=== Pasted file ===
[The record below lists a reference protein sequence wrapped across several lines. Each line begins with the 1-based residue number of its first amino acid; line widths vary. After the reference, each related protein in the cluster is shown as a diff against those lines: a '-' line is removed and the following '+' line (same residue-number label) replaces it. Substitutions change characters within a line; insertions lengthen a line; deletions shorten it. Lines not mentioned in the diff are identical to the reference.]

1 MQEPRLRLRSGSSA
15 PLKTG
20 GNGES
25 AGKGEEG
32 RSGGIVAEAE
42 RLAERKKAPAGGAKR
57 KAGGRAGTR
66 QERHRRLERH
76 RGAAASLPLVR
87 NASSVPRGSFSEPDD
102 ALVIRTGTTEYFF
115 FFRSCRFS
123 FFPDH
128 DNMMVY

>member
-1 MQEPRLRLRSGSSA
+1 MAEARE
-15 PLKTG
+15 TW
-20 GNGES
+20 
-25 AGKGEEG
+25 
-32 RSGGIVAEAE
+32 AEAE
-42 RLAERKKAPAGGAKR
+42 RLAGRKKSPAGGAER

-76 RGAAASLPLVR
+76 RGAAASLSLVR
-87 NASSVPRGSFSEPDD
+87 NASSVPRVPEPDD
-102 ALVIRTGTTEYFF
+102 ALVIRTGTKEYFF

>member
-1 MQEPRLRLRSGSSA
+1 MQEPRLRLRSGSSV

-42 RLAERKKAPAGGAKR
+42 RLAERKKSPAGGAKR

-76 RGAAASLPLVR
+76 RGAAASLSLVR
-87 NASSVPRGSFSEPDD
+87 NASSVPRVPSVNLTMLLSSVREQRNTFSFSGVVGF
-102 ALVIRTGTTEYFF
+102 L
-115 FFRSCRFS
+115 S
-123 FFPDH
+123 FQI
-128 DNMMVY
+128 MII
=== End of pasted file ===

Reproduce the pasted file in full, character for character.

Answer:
[The record below lists a reference protein sequence wrapped across several lines. Each line begins with the 1-based residue number of its first amino acid; line widths vary. After the reference, each related protein in the cluster is shown as a diff against those lines: a '-' line is removed and the following '+' line (same residue-number label) replaces it. Substitutions change characters within a line; insertions lengthen a line; deletions shorten it. Lines not mentioned in the diff are identical to the reference.]

1 MQEPRLRLRSGSSA
15 PLKTG
20 GNGES
25 AGKGEEG
32 RSGGIVAEAE
42 RLAERKKAPAGGAKR
57 KAGGRAGTR
66 QERHRRLERH
76 RGAAASLPLVR
87 NASSVPRGSFSEPDD
102 ALVIRTGTTEYFF
115 FFRSCRFS
123 FFPDH
128 DNMMVY

>member
-1 MQEPRLRLRSGSSA
+1 MAEARE
-15 PLKTG
+15 TW
-20 GNGES
+20 
-25 AGKGEEG
+25 
-32 RSGGIVAEAE
+32 AEAE
-42 RLAERKKAPAGGAKR
+42 RLAGRKKSPAGGAER

-76 RGAAASLPLVR
+76 RGAAASLSLVR
-87 NASSVPRGSFSEPDD
+87 NASSVPRVPEPDD
-102 ALVIRTGTTEYFF
+102 ALVIRTGTKEYFF

>member
-1 MQEPRLRLRSGSSA
+1 MQEPRLRLRSGSSV

-42 RLAERKKAPAGGAKR
+42 RLAERKKSPAGGAKR

-76 RGAAASLPLVR
+76 RGAAASLSLVR
-87 NASSVPRGSFSEPDD
+87 NASSVPRVPSVNLTMLLSSVREQRNTFSFSGVVGF
-102 ALVIRTGTTEYFF
+102 L
-115 FFRSCRFS
+115 S
-123 FFPDH
+123 FQI
-128 DNMMVY
+128 MII